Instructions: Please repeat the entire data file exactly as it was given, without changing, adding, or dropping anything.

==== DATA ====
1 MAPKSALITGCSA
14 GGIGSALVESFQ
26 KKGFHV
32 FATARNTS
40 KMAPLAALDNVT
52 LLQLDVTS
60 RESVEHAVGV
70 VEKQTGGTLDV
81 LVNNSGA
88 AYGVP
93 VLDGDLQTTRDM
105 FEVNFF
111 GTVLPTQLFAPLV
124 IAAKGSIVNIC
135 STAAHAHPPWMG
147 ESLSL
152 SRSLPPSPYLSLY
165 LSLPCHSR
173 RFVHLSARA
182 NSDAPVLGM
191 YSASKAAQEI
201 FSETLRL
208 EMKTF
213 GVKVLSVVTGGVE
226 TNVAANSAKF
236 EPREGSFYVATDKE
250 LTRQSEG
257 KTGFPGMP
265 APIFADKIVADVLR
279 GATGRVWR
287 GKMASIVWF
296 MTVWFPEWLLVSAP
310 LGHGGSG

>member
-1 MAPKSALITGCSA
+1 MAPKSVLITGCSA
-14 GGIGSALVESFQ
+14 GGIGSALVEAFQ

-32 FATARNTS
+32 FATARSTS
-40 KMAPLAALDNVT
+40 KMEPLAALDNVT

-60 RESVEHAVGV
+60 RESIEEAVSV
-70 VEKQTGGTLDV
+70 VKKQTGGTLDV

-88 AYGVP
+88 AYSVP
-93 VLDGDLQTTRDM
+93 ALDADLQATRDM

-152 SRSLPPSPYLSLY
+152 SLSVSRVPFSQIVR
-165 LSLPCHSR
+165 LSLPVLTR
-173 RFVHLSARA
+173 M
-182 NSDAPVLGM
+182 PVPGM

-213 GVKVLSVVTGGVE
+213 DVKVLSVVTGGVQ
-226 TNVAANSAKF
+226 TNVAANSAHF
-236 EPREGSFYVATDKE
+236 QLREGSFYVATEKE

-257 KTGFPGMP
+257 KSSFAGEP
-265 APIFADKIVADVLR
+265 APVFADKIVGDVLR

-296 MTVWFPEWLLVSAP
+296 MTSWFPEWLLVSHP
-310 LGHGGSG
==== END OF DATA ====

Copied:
1 MAPKSALITGCSA
14 GGIGSALVESFQ
26 KKGFHV
32 FATARNTS
40 KMAPLAALDNVT
52 LLQLDVTS
60 RESVEHAVGV
70 VEKQTGGTLDV
81 LVNNSGA
88 AYGVP
93 VLDGDLQTTRDM
105 FEVNFF
111 GTVLPTQLFAPLV
124 IAAKGSIVNIC
135 STAAHAHPPWMG
147 ESLSL
152 SRSLPPSPYLSLY
165 LSLPCHSR
173 RFVHLSARA
182 NSDAPVLGM
191 YSASKAAQEI
201 FSETLRL
208 EMKTF
213 GVKVLSVVTGGVE
226 TNVAANSAKF
236 EPREGSFYVATDKE
250 LTRQSEG
257 KTGFPGMP
265 APIFADKIVADVLR
279 GATGRVWR
287 GKMASIVWF
296 MTVWFPEWLLVSAP
310 LGHGGSG

>member
-1 MAPKSALITGCSA
+1 MAPKSVLITGCSA
-14 GGIGSALVESFQ
+14 GGIGSALVEAFQ

-32 FATARNTS
+32 FATARSTS
-40 KMAPLAALDNVT
+40 KMEPLAALDNVT

-60 RESVEHAVGV
+60 RESIEEAVSV
-70 VEKQTGGTLDV
+70 VKKQTGGTLDV

-88 AYGVP
+88 AYSVP
-93 VLDGDLQTTRDM
+93 ALDADLQATRDM

-152 SRSLPPSPYLSLY
+152 SLSVSRVPFSQIVR
-165 LSLPCHSR
+165 LSLPVLTR
-173 RFVHLSARA
+173 M
-182 NSDAPVLGM
+182 PVPGM

-213 GVKVLSVVTGGVE
+213 DVKVLSVVTGGVQ
-226 TNVAANSAKF
+226 TNVAANSAHF
-236 EPREGSFYVATDKE
+236 QLREGSFYVATEKE

-257 KTGFPGMP
+257 KSSFAGEP
-265 APIFADKIVADVLR
+265 APVFADKIVGDVLR

-296 MTVWFPEWLLVSAP
+296 MTSWFPEWLLVSHP
-310 LGHGGSG